“We are lucky enough to live on a tidal creek and every day I look out over the marsh and watch how the landscape changes with every season and changing tide,” Payne says. “It sometimes seems impossible to capture on canvas but it is always fun to try.”

Payne spent much of the past 30 years working for the federal government. He has been painting off-and-on for his entire life, but it wasn’t until retirement that he set up his makeshift studio in his garage and spent some serious time working on his craft. Neighbors can often find him there with the garage door open, working on multiple canvases at a time.

“It was a great way to get to know your neighbors,” he says.

Payne moved to Wilmington from Washington, D.C. in 2017. His work has been accepted at the 2019 and 2020 Azalea Festival, and the 2019 Art in the Arboretum show.

Don’t Miss A Thing

by Liz Hosier, 30 x 24 inches, mixed media on canvas.

“Don’t Miss a Thing” is certainly the most unique and abstract piece in the show, but its vibrant colors and energy still capture the feelings of fall and make it a perfect fit. The viewer is cascaded by a variety of shapes that evoke falling leaves, the swirls on the clouds in the darkening and shadowy skies or the ripples of light against the water reflected on the shores of the sound.

Liz Hosier grew up outside Asheville, surrounded by art, mountains and forests. Hosier says she has always had a strong connection to nature and that connection shows through in her art.

“I was fortunate to have had teachers who recognized and nurtured my interest in art throughout my early education,” she says.

While working in the information technology field, Hosier began to study art history and studio art at the University of North Carolina Wilmington. Like many artists, Hosier began to seriously pursue a regular practice after retirement. She now works as a teaching artist in the museum school at the Cameron Art Museum and is a member of the Diverse Works Art Group in Wilmington.

Purple Cabbages

by Janet Sessoms, 9 x 12 inches, oil on panel.

As the weather cools down in fall, we are given plenty of warm moments with our family and friends. Janet Sessoms captures the many temperatures of the season perfectly with “Purple Cabbages.” The warm and firelike hues of red, orange and yellow pop against the intricate designs and cool shades of indigo, green, and blue in the cabbages.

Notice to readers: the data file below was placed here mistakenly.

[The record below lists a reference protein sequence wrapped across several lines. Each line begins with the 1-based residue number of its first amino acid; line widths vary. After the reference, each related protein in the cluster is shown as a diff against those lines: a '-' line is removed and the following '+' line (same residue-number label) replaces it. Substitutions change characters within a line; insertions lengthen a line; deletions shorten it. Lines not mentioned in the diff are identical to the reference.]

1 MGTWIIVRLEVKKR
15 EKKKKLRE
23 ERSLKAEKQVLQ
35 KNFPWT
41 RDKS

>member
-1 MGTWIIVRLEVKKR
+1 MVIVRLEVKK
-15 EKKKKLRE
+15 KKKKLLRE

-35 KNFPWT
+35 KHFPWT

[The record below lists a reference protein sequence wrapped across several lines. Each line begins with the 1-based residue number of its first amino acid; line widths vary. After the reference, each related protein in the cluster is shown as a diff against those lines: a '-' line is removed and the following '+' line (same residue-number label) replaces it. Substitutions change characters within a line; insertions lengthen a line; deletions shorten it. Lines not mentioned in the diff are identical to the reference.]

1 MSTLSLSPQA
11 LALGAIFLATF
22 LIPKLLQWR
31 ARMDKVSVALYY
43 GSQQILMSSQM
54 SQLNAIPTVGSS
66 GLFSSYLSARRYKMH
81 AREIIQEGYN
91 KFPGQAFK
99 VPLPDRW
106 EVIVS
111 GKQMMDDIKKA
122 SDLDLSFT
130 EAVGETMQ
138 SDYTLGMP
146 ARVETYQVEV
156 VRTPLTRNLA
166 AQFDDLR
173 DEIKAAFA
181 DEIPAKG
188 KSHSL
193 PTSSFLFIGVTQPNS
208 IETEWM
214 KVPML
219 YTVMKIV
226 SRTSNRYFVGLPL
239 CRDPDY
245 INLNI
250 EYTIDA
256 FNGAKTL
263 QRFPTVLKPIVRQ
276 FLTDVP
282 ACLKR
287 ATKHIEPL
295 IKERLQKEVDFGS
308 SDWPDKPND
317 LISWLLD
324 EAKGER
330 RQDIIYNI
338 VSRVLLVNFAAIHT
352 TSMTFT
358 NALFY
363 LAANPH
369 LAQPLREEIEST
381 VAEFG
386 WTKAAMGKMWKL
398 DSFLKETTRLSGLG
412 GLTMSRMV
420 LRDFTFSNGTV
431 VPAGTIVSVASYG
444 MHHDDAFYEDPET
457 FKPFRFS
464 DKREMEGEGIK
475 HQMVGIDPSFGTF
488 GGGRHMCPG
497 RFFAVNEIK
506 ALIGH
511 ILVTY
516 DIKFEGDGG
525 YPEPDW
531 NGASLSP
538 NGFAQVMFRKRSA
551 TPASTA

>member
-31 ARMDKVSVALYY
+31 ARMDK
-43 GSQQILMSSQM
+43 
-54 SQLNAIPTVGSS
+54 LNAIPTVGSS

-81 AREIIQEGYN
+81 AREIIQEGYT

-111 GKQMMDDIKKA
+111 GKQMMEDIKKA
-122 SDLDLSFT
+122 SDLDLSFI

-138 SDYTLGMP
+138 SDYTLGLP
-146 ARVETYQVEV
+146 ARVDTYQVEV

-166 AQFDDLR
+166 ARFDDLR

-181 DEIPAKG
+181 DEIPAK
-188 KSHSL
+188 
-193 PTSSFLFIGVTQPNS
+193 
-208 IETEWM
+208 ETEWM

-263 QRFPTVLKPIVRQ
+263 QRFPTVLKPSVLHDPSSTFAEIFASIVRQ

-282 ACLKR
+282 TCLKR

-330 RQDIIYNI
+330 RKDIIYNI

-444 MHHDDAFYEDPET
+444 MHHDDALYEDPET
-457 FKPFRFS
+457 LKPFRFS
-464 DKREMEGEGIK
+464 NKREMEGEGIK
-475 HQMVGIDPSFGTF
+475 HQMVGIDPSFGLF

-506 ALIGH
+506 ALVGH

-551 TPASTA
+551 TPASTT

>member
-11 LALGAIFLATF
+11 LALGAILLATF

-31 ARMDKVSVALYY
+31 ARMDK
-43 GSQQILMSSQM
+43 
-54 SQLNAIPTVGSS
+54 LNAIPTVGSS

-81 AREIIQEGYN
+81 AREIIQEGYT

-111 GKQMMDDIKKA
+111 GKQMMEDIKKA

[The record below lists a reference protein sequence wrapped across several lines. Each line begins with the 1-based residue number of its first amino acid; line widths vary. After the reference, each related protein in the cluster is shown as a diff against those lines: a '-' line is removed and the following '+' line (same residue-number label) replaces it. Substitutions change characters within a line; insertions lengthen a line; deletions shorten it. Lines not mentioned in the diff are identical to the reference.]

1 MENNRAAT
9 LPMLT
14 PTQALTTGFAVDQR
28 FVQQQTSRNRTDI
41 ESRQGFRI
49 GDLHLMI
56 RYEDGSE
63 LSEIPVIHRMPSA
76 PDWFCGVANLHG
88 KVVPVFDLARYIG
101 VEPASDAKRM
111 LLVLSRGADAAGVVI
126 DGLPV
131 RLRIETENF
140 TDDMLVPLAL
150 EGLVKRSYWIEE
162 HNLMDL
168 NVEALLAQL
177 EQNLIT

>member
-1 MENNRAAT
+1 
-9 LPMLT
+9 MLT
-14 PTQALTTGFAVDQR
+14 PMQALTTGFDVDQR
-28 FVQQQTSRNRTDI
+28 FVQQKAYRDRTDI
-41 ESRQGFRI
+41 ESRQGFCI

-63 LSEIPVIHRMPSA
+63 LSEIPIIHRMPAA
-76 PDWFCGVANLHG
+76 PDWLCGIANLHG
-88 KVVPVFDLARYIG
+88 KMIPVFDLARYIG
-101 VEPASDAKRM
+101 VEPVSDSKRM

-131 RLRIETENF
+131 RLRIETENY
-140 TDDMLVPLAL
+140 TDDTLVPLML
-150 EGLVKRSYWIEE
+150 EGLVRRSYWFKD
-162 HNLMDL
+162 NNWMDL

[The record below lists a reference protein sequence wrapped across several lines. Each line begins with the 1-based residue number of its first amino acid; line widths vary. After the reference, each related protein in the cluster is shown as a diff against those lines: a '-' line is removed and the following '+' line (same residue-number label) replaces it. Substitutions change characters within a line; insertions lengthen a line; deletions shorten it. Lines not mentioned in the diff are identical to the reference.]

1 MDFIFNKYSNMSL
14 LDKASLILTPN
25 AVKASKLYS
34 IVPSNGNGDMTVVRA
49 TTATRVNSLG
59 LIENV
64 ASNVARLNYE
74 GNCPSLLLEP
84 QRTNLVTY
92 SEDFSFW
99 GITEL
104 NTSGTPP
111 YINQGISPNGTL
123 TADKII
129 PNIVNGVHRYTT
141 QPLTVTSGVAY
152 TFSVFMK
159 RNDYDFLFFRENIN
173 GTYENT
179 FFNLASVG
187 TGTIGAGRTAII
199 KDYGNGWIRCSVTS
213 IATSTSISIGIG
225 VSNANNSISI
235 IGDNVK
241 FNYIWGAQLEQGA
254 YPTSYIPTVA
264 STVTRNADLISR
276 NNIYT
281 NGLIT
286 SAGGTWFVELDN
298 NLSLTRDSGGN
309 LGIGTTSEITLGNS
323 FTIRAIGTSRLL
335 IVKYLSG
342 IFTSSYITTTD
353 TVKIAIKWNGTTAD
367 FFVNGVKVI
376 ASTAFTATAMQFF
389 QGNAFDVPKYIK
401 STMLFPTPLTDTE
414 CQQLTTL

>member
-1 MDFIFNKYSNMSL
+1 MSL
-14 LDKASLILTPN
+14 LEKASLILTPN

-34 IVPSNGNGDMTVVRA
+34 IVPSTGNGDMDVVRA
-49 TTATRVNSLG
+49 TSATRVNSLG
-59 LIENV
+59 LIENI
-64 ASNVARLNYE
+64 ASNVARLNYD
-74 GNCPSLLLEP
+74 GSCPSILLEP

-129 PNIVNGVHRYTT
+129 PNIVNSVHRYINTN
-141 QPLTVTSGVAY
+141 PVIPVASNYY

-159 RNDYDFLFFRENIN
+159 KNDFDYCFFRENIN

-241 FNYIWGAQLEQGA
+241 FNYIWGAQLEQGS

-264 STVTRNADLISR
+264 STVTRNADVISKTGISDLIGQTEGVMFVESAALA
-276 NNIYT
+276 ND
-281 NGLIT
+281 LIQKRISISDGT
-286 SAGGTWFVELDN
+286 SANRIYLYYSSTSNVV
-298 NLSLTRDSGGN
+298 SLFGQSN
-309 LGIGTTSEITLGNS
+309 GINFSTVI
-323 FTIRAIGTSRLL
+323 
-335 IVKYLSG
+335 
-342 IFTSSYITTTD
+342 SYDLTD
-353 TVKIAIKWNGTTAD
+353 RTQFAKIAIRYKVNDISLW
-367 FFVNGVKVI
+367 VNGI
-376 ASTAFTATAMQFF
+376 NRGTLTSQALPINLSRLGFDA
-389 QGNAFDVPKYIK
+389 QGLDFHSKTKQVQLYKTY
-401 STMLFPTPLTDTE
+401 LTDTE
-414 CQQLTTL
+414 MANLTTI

Sessoms has always had a passion for art but put her paintings away at the age of 10. Later, after earning her degree in art education, she discovered the joy of working with children and helping them express themselves through art.

She spent 22 years teaching art to students at the middle school and elementary levels, including a stint at Wrightsville Beach Elementary.

“Retirement age arrived and with it, God provided me the time, place, and people to encourage exploration of my creative self once again,” Sessoms says. “Life is good!”

Ripe for Harvest

by Chris Bloom, 12 x 16 inches, oil on panel.

Ripe for Harvest by Chris Bloom, 12 x 16 inches, oil on panel.

The fun, improvisational and impressionist style of “Ripe for Harvest” has a lot to give considering the subject is something so small and specific. No detail is spared in the unique abstract swirls of each leaf, or the mouthwatering and masterful lightwork on the reflection of the apple. The painting evokes nostalgic memories of heading out to the orchard to pick a few apples for a delicious pie. 

Chris Bloom describes herself as a contemporary impressionist oil painter.

“I have had a lifelong appreciation for art and was inspired to begin a second career in fine art by Carolyn Mortimer, an outstanding educator and artist from New Jersey,” she says.

Bloom, who took art courses at Cape Fear Community College for three years, has participated in such events as the Wilmington Paint Out, the Wrightsville Beach Paint Out, and the Southport Paint Out. Her paintings have been juried into the Wilmington Art Association’s Annual Art show since 2016.

“I was also awarded a regional artist grant from the Arts Council of Wilmington and the North Carolina Council of the Arts in 2017,” she says. “The biggest move in my art career was getting a studio at the Artworks in Wilmington. I love to meet art lovers who visit during our 4th Friday event or any Friday or Saturday.”